How to Help School Leaders Make Better Decisions

How to Help School Leaders Make Better Decisions

Cynthia CoburnCynthia CoburnSchool district leaders want to use the best information available to make good decisions, but they are often dealing with complex issues and conflicting priorities in unstable settings, School of Education and Social Policy researcher Cynthia Coburn said during her keynote speech at the annual conference of the New Zealand Association for Research in Education.  

“Policymakers and researchers need to go beyond an emphasis on fostering access to research,” Coburn said. “While access is necessary, it’s not a sufficient condition for research use.”

Coburn, a professor of education and social policy, stressed the importance of cultivating new roles for researchers, including helping them interact directly with district leaders and creating new spaces and new routines.

She also argued that the environment plays a key role in whether new ideas are embraced or rejected. “We need to create conditions that encourage school leaders to engage with new ideas and each other in ways that cause them to question and rethink their assumptions about the nature of the problem,” Coburn said.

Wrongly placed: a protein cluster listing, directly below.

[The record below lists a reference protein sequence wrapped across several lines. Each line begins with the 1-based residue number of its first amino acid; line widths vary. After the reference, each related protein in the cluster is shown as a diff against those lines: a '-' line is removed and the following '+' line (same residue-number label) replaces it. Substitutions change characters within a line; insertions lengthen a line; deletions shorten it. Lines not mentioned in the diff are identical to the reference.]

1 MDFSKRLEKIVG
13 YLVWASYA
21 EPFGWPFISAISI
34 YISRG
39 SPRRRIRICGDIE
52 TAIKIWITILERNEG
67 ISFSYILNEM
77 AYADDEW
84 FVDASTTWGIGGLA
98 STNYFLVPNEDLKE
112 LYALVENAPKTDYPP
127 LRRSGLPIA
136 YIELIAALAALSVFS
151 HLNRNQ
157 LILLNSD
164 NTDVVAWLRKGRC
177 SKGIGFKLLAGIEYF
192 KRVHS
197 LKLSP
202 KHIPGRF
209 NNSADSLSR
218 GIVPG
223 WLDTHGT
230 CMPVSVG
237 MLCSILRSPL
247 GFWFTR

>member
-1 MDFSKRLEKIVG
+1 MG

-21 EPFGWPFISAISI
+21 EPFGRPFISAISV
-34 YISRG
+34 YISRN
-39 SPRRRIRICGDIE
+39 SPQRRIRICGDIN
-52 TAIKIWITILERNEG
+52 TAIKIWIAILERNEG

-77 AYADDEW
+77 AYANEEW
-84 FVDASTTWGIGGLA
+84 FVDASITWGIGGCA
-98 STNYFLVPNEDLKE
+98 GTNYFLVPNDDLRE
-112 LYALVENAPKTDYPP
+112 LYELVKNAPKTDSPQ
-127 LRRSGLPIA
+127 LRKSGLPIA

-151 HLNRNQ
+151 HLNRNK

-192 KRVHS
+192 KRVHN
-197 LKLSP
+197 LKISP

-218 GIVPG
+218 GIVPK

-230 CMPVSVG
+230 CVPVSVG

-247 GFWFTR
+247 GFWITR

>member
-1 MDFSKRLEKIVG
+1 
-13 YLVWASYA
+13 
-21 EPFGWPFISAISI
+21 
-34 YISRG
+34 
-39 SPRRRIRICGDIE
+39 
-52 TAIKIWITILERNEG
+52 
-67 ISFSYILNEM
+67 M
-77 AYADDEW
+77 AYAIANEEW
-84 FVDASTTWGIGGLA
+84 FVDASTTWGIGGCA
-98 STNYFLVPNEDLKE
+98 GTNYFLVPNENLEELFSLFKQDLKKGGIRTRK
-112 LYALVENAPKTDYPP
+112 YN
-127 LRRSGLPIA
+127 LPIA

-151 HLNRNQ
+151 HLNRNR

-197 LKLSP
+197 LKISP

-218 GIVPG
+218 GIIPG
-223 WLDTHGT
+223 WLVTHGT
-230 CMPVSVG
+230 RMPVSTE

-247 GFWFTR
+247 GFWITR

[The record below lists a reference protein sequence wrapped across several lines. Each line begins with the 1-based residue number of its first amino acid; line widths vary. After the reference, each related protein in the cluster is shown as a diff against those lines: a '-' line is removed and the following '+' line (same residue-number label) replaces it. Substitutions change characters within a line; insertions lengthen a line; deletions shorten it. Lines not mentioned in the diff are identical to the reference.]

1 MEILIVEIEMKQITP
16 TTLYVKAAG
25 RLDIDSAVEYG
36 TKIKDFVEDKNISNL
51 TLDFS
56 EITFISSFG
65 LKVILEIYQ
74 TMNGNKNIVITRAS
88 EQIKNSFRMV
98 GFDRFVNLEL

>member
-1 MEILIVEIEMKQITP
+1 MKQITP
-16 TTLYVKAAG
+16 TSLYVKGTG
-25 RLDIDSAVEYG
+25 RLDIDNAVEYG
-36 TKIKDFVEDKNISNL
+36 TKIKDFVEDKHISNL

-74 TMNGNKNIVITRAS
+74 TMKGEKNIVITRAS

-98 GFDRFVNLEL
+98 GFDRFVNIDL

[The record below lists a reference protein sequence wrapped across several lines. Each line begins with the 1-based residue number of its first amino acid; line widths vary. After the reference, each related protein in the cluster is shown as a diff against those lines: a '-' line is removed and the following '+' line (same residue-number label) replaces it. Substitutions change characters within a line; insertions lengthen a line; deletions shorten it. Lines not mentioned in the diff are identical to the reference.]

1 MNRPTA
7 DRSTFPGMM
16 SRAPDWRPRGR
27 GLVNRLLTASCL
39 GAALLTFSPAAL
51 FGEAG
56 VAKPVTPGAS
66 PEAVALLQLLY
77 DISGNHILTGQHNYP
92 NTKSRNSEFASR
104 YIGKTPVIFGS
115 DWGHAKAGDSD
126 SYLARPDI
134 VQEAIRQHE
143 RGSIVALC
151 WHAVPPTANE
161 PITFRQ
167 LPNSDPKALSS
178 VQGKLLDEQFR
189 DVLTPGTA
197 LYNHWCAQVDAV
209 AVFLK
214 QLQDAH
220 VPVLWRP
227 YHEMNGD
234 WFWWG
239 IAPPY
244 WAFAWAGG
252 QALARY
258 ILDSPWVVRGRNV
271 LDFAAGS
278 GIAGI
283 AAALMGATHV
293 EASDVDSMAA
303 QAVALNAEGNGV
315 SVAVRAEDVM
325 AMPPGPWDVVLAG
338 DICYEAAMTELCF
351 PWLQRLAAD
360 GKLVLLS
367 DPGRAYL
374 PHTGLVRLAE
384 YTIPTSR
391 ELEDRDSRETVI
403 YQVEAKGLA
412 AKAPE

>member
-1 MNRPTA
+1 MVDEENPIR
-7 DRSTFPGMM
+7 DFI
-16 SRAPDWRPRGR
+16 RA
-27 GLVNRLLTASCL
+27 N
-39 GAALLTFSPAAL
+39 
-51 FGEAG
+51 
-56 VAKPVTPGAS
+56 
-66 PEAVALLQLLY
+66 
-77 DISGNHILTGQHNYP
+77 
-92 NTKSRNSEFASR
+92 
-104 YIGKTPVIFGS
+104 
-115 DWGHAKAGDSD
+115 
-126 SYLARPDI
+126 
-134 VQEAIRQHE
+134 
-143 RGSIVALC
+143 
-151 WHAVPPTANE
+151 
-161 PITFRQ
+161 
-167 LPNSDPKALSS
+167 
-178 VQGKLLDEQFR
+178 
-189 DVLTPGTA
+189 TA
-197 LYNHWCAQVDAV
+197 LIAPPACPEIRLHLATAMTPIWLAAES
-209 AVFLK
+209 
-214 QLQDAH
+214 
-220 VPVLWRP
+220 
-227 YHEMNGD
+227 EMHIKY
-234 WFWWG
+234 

Her research suggests that leaders are more receptive when deliberation involved:

  • individuals with diverse points of view
  • enough safety for individuals to be able to voice their point of views
  • enough time and staffing to reach out and investigate new ideas and spend time discussing them with one another
  • time to engage with research outside of a high stakes decision context

“I realize that this is a tall order,” Coburn said. “Not all of these ideas will be realistic all of the time or in all contexts, but my colleagues and I hope that our work will lead to a more informed discussion about how to improve decision making in public education.”

Coburn studies the relationship between instructional policy and teachers’ classroom practices in urban schools, and the role of research and how to best use research to inform decision making.

Her keynote speech is summarized in a two-part series. The first article discussed the traditional way school leaders use research to help them make decisions.

The second outlines alternative ways to use research to help make decisions.

Photo by Steve Drey

By Julie Deardorff
Last Modified: 3/7/18